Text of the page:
Saturday, June 19, 2010

Ponza anchor dance

The Pontine Islands lie close off the west coast of Italy between Rome and Naples off Cape Circeo (named for Circe of Odyssey fame), and Ponza is the largest of these islands. I don’t think I’d ever even heard of it or them before, but Ponza looked like a good overnight stop between Rome and Sicily. Then an old friend (reconnected via Facebook) recommended several restaurants on Ponza, and other people started saying how great it was, so we decided to linger.

Our first anchorage was on the west side (sort of the back) of the island. When we started from Rome, the winds would have made this a great anchorage, and it was very pretty and impressive. But the winds shifted bringing swell into the anchorage soon after we dropped the hook. A guy in a Hallberg Rassey with a French flag was already moving around the anchorage, whether he was having problems getting it to set or was looking for a more comfortable spot, we don’t know, but it was a little annoying. Then two or three boats left. It was a little bumpy, but we were facing into the swell, so it was bearable if somewhat unpleasant. When we awoke the next morning, the Frenchman was gone, and so were most of the other boats. As Märzen and I did our morning routine, we watched more boats leave until when John joined us, we were the last boat but one, and it was getting ready to leave. Good idea.

We went around to the other side of the island, the side facing Italy, and found beautiful, flat water. Great! Rounding the point to our intended anchorage, we saw a commercial vessel filling the cove. Seriously. Its anchor was down, and it had multiple lines to shore. Oh well, the cruising guide said there were many possible anchorages on the east side of the island in settle weather, which we had, so we found a pretty one and dropped the hook.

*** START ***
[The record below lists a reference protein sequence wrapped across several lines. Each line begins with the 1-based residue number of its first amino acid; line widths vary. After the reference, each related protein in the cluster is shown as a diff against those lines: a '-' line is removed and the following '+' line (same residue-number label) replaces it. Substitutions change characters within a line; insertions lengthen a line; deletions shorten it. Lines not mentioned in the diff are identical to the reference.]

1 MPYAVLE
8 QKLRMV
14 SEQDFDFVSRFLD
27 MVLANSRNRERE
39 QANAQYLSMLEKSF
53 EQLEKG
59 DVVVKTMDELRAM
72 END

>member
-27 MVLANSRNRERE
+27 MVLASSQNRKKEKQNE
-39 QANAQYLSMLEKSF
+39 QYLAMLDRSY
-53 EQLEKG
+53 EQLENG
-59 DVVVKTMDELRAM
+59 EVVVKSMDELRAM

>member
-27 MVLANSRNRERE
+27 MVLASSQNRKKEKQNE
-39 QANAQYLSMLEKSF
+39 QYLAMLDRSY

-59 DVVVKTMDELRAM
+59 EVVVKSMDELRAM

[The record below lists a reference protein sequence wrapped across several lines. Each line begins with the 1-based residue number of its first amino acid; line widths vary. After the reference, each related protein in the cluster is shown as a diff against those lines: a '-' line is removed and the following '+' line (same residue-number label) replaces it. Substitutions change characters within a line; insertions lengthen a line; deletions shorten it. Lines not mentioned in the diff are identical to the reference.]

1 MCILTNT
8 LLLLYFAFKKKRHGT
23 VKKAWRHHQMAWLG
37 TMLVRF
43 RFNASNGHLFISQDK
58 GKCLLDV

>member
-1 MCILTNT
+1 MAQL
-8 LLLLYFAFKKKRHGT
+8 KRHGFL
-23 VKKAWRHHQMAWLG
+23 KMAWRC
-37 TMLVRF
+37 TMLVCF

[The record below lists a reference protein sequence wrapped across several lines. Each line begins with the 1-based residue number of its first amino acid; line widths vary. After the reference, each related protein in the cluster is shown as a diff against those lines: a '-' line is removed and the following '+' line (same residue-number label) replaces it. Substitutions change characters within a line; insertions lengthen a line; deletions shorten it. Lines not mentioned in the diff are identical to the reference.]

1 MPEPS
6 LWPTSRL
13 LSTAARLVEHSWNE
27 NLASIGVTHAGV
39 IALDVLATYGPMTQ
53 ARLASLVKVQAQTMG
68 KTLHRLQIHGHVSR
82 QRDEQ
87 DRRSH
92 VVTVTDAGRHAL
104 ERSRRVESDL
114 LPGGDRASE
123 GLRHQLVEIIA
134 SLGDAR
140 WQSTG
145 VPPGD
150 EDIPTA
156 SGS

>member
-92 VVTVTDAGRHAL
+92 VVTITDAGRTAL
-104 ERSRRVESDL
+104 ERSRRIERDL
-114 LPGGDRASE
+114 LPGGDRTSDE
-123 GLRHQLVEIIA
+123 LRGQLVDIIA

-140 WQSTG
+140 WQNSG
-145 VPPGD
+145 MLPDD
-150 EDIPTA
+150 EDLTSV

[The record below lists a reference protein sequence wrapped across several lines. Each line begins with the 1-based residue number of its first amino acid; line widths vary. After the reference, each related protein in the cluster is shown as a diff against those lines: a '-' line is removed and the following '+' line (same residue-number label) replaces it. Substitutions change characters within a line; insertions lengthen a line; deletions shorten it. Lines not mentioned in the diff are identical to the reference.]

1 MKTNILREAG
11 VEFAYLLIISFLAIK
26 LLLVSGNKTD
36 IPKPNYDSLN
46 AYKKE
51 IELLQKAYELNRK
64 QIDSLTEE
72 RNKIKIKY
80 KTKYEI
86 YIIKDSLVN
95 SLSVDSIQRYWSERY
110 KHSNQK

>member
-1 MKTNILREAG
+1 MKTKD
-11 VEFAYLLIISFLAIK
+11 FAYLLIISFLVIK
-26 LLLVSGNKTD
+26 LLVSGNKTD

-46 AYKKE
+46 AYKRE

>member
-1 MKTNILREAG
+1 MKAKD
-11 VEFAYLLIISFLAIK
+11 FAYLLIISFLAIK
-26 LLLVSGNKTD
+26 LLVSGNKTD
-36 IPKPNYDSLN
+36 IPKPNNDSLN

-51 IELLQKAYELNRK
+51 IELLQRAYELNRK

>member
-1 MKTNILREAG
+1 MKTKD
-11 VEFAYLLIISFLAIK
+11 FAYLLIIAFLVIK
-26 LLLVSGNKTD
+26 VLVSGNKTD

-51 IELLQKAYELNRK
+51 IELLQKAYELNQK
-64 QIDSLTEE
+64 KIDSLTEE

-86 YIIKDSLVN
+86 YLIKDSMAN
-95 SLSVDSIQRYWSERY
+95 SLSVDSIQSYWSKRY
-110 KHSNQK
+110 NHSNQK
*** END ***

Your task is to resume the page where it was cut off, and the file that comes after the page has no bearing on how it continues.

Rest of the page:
It was really beautiful, and lots of Italians were out enjoying the beach and the weather, plus two British-flagged super yachts were anchored a bit off shore. Both super yachts had all their toys in the water, and one was even pulling a water skier with one of its tenders. John made a long-deferred minor repair to the dinghy, we put it in the water, and we piled in (even Märzen) to go exploring.

That was a really fun ride in our go-fast little boat. First, we checked out a passage at the tip of the island that we had watched a local sailboat negotiate while our chart said it had two rocks awash in the middle. One rock was sometimes visible, but the other was well hidden, and we admired the daring of that boat to attempt it. It wasn’t much farther to go around. The rock formations on this island are impressive, and we took the dinghy through a natural arch and a couple of narrow passages, just because we could. We also found tunnels in the rock near town and checked those out. Later we learned that they were part of the Roman water system to get water from the other side of the island (by our first anchorage) and redistribute it.

Rock arch that we took the dinghy through

Finally, we checked out the harbor at the town of Ponza to see where we could leave a dinghy to go ashore later. Nothing was obvious, so I decided we should ask one of the boats that was anchored in the harbor. None were obviously English-speak, but there was an Austrian boat, and I figured I could try German if they didn’t speak English. They didn’t, and I managed in German, but I didn’t really like the answer. Then we spotted a Dutch boat anchoring. Well, they didn’t know about the dinghy, but they said that winds were expected from the southeast, so we should probably come in because it would be more comfortable in the harbor.

OK. We did that, and it was very nice and very pretty—the first night. We took the dinghy ashore yesterday to find the restaurants we’d been told about and make reservations for dinner. We spotted all three, but only one was open to take our reservation. The family we had rescued the other day told us Acqua Pazza was the best, it was the one open, so that made our choice easy.

First night in Ponza harbor (lights are for a religious festival)